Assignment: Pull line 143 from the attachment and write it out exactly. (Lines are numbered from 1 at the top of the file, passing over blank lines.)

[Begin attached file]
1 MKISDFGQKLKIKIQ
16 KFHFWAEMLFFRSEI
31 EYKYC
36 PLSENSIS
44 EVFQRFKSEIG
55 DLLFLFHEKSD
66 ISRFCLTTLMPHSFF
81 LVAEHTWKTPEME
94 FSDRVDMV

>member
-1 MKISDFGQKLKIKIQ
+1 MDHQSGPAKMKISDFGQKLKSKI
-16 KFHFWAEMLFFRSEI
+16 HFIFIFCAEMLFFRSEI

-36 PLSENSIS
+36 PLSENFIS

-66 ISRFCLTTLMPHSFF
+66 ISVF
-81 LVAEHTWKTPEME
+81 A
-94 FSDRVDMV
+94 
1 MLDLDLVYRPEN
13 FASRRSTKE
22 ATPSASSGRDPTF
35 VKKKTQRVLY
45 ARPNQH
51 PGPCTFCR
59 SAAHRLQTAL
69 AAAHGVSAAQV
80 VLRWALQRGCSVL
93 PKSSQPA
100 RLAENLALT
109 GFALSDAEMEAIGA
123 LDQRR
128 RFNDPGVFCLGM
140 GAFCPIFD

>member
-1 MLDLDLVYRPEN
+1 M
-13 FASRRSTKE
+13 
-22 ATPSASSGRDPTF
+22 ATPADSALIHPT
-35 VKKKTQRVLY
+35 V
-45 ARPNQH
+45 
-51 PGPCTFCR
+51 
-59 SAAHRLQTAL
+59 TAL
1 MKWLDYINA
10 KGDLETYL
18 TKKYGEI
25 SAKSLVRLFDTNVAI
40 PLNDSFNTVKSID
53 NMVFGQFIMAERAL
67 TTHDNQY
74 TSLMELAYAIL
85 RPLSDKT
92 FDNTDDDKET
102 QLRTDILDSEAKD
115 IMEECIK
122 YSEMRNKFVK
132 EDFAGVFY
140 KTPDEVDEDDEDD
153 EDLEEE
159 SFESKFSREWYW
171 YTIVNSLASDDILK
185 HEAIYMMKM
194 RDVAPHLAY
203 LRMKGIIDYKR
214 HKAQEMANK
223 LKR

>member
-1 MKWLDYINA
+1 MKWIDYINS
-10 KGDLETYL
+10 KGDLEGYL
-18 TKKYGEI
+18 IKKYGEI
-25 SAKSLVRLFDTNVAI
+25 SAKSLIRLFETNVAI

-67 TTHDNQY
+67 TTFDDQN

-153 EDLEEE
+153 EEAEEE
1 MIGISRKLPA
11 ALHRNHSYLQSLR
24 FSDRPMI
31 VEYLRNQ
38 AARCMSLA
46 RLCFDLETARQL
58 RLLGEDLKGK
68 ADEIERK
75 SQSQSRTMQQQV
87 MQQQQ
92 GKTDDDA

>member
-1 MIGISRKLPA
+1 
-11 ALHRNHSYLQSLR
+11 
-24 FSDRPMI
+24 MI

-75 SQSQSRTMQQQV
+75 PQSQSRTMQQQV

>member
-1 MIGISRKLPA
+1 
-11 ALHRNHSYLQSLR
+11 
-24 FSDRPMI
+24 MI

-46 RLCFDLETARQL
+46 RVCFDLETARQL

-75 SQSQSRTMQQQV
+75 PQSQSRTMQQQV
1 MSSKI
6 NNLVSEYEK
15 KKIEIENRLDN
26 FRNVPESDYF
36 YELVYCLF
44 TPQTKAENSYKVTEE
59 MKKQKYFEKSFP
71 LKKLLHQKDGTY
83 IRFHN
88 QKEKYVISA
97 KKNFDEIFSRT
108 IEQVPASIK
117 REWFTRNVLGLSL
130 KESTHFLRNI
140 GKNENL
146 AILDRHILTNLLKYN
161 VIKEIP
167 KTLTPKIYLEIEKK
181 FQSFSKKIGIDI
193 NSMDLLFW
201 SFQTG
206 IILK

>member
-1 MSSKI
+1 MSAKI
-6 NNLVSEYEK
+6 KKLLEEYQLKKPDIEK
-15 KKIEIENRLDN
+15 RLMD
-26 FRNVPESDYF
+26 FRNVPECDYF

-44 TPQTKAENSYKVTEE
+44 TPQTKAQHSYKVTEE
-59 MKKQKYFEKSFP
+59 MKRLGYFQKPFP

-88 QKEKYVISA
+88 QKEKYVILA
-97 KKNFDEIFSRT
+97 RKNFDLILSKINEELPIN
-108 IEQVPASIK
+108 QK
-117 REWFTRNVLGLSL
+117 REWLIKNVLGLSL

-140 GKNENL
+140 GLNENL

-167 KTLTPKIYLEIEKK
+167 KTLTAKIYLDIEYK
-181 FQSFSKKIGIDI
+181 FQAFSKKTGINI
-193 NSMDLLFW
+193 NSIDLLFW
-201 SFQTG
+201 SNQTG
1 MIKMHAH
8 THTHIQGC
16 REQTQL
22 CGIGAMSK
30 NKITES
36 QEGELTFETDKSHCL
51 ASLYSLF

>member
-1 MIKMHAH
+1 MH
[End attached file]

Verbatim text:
-1 MSSKI